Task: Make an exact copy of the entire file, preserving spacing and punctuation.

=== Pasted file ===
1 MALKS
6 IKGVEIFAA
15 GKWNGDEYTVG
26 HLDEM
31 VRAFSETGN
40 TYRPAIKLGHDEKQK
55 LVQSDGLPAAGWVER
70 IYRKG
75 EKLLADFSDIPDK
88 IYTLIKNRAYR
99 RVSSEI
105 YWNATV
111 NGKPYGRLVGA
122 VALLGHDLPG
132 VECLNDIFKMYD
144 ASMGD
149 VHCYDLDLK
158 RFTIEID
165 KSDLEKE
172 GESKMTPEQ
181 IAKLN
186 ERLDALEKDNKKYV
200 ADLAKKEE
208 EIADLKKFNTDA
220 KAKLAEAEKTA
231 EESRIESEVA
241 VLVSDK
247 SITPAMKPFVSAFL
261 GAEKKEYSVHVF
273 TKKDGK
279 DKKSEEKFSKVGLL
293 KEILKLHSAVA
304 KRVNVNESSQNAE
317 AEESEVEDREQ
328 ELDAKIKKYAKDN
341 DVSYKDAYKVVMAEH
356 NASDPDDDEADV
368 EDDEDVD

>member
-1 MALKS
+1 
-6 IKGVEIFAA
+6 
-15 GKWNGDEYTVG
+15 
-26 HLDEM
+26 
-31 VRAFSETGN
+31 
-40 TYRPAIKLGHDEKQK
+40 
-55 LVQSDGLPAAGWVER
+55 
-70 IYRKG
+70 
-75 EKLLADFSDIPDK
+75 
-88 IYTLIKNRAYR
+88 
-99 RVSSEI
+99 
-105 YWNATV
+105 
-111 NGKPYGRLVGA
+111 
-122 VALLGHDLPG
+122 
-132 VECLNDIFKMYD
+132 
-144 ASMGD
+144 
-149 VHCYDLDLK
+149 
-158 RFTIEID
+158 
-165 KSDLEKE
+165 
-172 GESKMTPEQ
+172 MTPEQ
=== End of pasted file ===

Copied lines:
1 MALKS
6 IKGVEIFAA
15 GKWNGDEYTVG
26 HLDEM
31 VRAFSETGN
40 TYRPAIKLGHDEKQK
55 LVQSDGLPAAGWVER
70 IYRKG
75 EKLLADFSDIPDK
88 IYTLIKNRAYR
99 RVSSEI
105 YWNATV
111 NGKPYGRLVGA
122 VALLGHDLPG
132 VECLNDIFKMYD
144 ASMGD
149 VHCYDLDLK
158 RFTIEID
165 KSDLEKE
172 GESKMTPEQ
181 IAKLN
186 ERLDALEKDNKKYV
200 ADLAKKEE
208 EIADLKKFNTDA
220 KAKLAEAEKTA
231 EESRIESEVA
241 VLVSDK
247 SITPAMKPFVSAFL
261 GAEKKEYSVHVF
273 TKKDGK
279 DKKSEEKFSKVGLL
293 KEILKLHSAVA
304 KRVNVNESSQNAE
317 AEESEVEDREQ
328 ELDAKIKKYAKDN
341 DVSYKDAYKVVMAEH
356 NASDPDDDEADV
368 EDDEDVD

>member
-1 MALKS
+1 
-6 IKGVEIFAA
+6 
-15 GKWNGDEYTVG
+15 
-26 HLDEM
+26 
-31 VRAFSETGN
+31 
-40 TYRPAIKLGHDEKQK
+40 
-55 LVQSDGLPAAGWVER
+55 
-70 IYRKG
+70 
-75 EKLLADFSDIPDK
+75 
-88 IYTLIKNRAYR
+88 
-99 RVSSEI
+99 
-105 YWNATV
+105 
-111 NGKPYGRLVGA
+111 
-122 VALLGHDLPG
+122 
-132 VECLNDIFKMYD
+132 
-144 ASMGD
+144 
-149 VHCYDLDLK
+149 
-158 RFTIEID
+158 
-165 KSDLEKE
+165 
-172 GESKMTPEQ
+172 MTPEQ